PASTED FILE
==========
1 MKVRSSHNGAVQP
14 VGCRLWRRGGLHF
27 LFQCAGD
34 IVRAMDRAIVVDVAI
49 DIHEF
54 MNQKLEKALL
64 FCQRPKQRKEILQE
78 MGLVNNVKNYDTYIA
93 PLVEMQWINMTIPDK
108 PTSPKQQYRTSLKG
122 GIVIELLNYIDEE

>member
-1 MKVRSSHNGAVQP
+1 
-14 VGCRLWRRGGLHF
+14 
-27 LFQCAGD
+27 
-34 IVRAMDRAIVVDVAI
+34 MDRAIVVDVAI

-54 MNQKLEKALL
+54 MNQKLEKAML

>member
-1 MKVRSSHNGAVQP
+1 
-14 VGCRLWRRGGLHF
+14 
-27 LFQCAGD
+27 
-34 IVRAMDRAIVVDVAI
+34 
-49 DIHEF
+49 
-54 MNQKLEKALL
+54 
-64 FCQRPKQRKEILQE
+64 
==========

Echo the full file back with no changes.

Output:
1 MKVRSSHNGAVQP
14 VGCRLWRRGGLHF
27 LFQCAGD
34 IVRAMDRAIVVDVAI
49 DIHEF
54 MNQKLEKALL
64 FCQRPKQRKEILQE
78 MGLVNNVKNYDTYIA
93 PLVEMQWINMTIPDK
108 PTSPKQQYRTSLKG
122 GIVIELLNYIDEE

>member
-1 MKVRSSHNGAVQP
+1 
-14 VGCRLWRRGGLHF
+14 
-27 LFQCAGD
+27 
-34 IVRAMDRAIVVDVAI
+34 MDRAIVVDVAI

-54 MNQKLEKALL
+54 MNQKLEKAML

>member
-1 MKVRSSHNGAVQP
+1 
-14 VGCRLWRRGGLHF
+14 
-27 LFQCAGD
+27 
-34 IVRAMDRAIVVDVAI
+34 
-49 DIHEF
+49 
-54 MNQKLEKALL
+54 
-64 FCQRPKQRKEILQE
+64 